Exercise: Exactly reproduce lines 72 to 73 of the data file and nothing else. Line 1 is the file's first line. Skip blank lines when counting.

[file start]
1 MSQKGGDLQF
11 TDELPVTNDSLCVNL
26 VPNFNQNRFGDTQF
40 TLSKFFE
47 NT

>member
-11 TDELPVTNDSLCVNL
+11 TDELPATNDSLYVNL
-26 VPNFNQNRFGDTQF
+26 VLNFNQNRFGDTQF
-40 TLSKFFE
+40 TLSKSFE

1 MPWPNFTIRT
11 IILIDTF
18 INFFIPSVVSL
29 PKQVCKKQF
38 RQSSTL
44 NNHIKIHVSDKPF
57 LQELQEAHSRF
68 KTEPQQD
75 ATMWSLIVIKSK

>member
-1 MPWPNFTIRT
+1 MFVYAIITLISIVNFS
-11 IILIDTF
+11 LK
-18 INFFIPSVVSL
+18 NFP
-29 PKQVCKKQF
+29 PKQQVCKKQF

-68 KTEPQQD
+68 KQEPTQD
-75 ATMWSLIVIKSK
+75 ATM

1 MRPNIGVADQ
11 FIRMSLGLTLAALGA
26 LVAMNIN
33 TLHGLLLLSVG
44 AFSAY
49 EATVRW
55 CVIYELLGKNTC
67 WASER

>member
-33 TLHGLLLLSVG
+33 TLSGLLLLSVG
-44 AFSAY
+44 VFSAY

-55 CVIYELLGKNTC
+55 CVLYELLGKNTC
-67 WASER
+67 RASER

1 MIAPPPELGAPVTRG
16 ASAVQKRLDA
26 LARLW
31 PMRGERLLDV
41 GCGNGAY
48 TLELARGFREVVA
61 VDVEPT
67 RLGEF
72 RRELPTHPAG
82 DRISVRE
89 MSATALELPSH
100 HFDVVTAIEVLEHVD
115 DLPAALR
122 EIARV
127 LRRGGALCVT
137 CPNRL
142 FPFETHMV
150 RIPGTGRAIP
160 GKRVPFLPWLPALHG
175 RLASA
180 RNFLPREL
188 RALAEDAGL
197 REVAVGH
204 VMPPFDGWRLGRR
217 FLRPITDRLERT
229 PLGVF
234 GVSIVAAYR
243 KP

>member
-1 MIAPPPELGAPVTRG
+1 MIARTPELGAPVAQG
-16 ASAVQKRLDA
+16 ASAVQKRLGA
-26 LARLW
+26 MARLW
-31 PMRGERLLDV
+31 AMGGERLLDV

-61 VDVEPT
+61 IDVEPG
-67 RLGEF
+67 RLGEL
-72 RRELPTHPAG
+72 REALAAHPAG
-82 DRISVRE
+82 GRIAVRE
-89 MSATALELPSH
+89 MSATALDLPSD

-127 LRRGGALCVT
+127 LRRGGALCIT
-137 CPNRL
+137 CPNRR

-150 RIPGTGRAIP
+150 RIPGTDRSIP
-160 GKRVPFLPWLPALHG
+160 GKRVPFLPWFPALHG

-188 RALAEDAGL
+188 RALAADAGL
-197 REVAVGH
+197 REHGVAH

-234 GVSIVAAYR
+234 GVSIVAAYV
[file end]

180 RNFLPREL
188 RALAEDAGL